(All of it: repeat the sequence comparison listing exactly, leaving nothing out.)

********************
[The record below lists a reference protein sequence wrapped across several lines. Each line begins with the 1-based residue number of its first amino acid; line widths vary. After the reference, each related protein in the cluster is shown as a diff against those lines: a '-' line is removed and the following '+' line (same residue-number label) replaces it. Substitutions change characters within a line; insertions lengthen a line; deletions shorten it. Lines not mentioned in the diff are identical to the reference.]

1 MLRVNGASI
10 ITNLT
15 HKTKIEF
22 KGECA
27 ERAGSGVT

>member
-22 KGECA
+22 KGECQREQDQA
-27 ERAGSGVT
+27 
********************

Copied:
[The record below lists a reference protein sequence wrapped across several lines. Each line begins with the 1-based residue number of its first amino acid; line widths vary. After the reference, each related protein in the cluster is shown as a diff against those lines: a '-' line is removed and the following '+' line (same residue-number label) replaces it. Substitutions change characters within a line; insertions lengthen a line; deletions shorten it. Lines not mentioned in the diff are identical to the reference.]

1 MLRVNGASI
10 ITNLT
15 HKTKIEF
22 KGECA
27 ERAGSGVT

>member
-22 KGECA
+22 KGECQREQDQA
-27 ERAGSGVT
+27 